In terms of my education in the reality of the life insurance business, at root a business dependent upon 'selling stuff', the most valuable part came early on working in the field as a salaried financial planner with Mutual Life of Canada career agents and their clients. Indeed it was this formative experience which both created and propelled the growth of my unlikely interest in the business. I use the word "unlikely" deliberately.

As for the 'what if?' school and my personal history:  I well remember during drinks following my successful defence of the thesis for my second graduate degree (an event that occurred after I had joined Mutual Life) a couple of my erstwhile professors made clear to me that they thought I had lost my ability to make good judgements. For them the ultimate evidence of this was my having declined a Canada Council fellowship I had won (and had deferred taking up), thereby stepping off the path to a professorship in favour of pursuing my then budding interest in the life insurance business. I was not deterred by their scepticism.

Within a few years I had reason to reflect on the quality of my judgement compared with that of this duo who had shared their opinion with me over sherry that afternoon:  one ended up in prison while the other was murdered by a stranger he invited to his Mexican hotel room. 

The company I had joined from grad school, the Mutual Life of Canada founded 1868, was the first and the only significant Canadian mutual life insurance company founded as a mutual. The other big Canadian companies in this category (Sun, Manufacturers, Canada, Confederation) had all been stock companies that mutualized in the late 1950s and early 1960s as a means of avoiding foreign takeover.

For the life insurance companies it was an optional solution to their problem devised by then federal Supt. of Insurance K.R. MacGregor. He told me years later that the CEOs of a number of larger Canadian stock life insurance companies came to Ottawa begging for help to avoid the possibility of foreign, mainly U.S., takeover.

Later on he was invited to become the CEO of Mutual Life and accepted; he said it was the only Canadian life insurance company for which, becasue of its high standards, he would ever have agreed to become CEO. MacGregor was as fine a gentleman as I ever knew in the life insurance business and I have been fortunate enough to have known quite a few in Canada and the U.S.

By the time I joined the business these 'stock company mutuals' were chafing at the organizational restrictions imposed by mutuality, an approach to the life insurance business and to policyholder ownership and benefit in which their senior managements (it seemed clear to me, then and now) did not believe and to which they paid no more than lip service in any case -- and precious little of that. Only in Mutual Life had a fairly significant tradition and belief in and practise of mutuality survived down the years -- although it declined sharply latterly.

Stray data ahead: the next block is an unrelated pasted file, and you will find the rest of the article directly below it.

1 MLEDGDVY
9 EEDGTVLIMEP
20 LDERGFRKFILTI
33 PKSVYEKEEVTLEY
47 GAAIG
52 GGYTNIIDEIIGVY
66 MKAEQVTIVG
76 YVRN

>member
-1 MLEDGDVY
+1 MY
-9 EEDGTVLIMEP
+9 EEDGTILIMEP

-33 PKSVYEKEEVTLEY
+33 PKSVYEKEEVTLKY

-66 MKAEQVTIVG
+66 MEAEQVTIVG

The tolling of the final bell for a fine, historic Canadian company, one owned by its participating policyholders in Canada, began on Dec.8,1997 when Mutual Life's senior management and board announced that the company would demutualize. It became a stock company renamed Clarica Life, a dumb name and one that was short-lived. 

The tolling of the bell concluded on Dec.17, 2001 with the announcement of the purchase of Clarica Life by Sun Life (also demutualized). However the disappearance of Mutual Life (like Canada Life) was inevitable once demutualization had occurred and Ottawa's short term post-demutualization protection from takeover applicable to these two new stock companies had expired.

Neither Mutual Life nor Canada Life was the beneficiary of the sort of ongoing protection provided by required widely held status (which would have precluded any post-demutualization takeover), status enjoyed then and since by both Sun and Manulife. Why? The senior managements of Mutual Life and Canada Life did not ask for protection because they did not want it. 

The fact that only half of the quartet of big demutualized Canadian companies (Confederation Life having become insolvent) had protection of their independent status going forward is something for which the senior managements of Mutual Life and Canada Life, so eager to have their mutual companies become stock companies available for takeover, can share as much blame (more in my view)-- or credit, depending on one's point of view -- as can the federal government of the day.

Since these demutualizations of big Canadian life insurance companies more than a decade ago the interests of millions of par policyholders have run a distinct second to those of the companies' shareholders. Demutualization, perhaps most sadly for the Mutual Life of Canada, was both unnecessary and mistaken and not in the longer term interests of its par policyholder owners.

The same could also be said about a number of the other former mutual life insurance companies including in the U.S. On the flip side of that American coin are some larger mutual companies like New York Life and Northwestern Mutual which wisely remained as mutuals.